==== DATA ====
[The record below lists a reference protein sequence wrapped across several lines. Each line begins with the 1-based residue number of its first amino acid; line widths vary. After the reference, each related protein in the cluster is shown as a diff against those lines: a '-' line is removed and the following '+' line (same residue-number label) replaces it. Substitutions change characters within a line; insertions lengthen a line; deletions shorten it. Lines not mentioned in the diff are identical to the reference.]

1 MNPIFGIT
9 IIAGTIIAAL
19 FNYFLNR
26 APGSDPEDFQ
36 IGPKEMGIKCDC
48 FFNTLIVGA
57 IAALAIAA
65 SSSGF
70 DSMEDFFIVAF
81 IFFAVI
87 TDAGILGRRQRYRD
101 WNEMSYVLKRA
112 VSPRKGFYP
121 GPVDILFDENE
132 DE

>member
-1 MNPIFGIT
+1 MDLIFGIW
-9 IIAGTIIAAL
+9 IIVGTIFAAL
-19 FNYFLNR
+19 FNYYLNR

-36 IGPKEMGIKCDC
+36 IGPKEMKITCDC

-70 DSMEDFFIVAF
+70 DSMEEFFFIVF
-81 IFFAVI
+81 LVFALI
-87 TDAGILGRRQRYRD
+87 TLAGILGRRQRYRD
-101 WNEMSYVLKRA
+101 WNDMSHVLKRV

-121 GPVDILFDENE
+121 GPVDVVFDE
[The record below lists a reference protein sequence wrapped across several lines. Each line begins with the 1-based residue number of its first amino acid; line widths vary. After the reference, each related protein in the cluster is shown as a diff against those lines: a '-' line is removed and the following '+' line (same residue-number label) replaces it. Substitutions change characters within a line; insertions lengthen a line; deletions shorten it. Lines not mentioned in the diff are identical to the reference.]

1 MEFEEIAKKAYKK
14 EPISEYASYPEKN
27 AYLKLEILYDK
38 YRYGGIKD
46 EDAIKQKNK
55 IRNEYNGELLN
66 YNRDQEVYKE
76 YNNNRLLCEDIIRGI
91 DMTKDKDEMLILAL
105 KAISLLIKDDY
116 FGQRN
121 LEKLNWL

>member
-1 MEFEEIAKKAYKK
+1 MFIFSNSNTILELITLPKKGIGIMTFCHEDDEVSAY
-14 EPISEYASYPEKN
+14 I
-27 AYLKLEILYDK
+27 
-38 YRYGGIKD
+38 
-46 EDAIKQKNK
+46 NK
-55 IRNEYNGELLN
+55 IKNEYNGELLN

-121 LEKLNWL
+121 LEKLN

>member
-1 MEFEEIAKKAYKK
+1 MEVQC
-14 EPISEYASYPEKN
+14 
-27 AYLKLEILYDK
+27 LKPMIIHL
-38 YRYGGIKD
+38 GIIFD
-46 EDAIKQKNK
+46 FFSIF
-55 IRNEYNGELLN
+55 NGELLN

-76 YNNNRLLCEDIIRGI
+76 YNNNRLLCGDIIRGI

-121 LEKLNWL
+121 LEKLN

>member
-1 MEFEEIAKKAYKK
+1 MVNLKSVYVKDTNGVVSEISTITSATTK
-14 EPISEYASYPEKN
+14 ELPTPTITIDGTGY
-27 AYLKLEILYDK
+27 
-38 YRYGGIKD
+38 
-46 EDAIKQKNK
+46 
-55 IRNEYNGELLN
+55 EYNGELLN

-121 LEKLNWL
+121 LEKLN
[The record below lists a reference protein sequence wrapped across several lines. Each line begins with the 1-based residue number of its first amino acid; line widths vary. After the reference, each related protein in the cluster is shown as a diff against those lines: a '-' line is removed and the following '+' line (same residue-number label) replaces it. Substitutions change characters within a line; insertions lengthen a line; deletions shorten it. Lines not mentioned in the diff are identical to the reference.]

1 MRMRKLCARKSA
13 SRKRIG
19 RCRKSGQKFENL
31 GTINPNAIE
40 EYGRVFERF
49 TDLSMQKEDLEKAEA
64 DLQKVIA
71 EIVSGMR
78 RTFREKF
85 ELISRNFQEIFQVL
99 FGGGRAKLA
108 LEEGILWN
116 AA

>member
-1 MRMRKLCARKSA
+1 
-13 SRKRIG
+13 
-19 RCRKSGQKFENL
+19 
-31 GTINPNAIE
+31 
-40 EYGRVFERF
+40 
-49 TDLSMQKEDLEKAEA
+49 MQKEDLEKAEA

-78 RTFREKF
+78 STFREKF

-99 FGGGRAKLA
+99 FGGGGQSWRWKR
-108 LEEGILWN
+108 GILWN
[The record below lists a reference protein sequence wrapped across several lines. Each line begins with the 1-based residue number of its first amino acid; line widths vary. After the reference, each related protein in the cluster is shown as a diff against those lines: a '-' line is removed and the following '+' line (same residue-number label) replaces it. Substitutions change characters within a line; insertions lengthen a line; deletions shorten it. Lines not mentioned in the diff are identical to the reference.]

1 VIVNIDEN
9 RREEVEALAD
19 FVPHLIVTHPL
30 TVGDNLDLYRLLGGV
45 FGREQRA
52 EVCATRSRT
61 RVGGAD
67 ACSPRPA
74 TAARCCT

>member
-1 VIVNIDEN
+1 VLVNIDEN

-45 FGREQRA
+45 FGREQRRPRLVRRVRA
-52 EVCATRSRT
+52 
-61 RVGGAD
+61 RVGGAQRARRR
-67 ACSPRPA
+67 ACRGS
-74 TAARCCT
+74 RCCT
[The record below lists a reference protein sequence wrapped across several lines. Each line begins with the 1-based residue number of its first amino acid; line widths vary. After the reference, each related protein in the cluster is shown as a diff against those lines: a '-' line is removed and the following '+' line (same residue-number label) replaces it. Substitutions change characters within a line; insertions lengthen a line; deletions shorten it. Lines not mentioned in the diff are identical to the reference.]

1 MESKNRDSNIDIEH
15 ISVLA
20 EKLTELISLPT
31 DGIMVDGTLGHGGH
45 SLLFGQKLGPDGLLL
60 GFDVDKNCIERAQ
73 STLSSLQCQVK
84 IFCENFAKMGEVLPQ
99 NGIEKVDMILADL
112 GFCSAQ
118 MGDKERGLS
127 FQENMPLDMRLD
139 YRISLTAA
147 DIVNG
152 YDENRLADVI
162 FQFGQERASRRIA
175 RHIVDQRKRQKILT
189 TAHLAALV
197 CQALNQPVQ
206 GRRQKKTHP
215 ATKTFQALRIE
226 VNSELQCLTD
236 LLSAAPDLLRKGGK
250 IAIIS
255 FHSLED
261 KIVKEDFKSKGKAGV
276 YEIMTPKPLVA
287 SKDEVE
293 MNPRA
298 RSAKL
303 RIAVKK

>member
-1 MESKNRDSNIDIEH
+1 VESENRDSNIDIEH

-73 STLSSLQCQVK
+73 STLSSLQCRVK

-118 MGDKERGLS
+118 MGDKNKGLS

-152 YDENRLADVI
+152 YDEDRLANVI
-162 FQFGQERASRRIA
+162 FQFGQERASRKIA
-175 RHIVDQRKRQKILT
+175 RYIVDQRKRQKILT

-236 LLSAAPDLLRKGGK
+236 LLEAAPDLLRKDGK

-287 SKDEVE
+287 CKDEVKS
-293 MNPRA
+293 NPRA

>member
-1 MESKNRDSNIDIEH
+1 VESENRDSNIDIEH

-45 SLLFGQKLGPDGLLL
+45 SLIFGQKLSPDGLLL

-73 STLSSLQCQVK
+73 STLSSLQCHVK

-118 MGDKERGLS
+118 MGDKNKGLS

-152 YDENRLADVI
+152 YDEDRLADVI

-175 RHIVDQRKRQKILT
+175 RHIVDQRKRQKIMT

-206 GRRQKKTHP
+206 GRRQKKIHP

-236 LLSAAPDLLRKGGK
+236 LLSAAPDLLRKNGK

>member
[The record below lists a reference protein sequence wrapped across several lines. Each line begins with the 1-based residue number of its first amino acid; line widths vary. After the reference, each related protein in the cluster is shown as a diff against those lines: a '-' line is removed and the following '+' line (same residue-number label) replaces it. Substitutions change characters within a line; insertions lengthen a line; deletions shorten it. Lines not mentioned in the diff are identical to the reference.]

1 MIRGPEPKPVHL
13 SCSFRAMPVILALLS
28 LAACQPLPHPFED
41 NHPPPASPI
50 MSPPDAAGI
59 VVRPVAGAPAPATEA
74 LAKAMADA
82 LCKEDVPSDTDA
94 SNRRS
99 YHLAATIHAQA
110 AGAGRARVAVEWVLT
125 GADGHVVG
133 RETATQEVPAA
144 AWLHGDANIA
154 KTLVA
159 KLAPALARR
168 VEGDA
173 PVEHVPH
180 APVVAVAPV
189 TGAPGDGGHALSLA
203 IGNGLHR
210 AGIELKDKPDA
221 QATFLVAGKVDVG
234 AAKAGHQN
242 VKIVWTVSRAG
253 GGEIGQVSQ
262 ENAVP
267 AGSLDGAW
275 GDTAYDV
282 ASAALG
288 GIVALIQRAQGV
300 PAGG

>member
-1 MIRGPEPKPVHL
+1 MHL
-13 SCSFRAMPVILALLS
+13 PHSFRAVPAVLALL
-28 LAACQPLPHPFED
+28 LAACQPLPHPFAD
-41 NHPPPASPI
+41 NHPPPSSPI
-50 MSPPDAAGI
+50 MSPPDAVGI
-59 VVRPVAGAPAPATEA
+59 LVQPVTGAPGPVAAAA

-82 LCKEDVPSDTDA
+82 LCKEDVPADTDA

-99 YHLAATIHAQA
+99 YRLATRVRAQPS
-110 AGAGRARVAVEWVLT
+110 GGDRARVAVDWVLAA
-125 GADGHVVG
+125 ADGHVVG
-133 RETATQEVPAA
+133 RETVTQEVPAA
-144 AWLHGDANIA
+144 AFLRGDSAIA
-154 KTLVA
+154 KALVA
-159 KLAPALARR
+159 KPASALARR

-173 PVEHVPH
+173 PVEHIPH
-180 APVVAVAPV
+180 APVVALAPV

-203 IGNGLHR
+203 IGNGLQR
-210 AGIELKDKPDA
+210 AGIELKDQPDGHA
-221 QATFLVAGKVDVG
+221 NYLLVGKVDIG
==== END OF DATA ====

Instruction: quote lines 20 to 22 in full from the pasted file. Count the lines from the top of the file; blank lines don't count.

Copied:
-9 IIAGTIIAAL
+9 IIVGTIFAAL
-19 FNYFLNR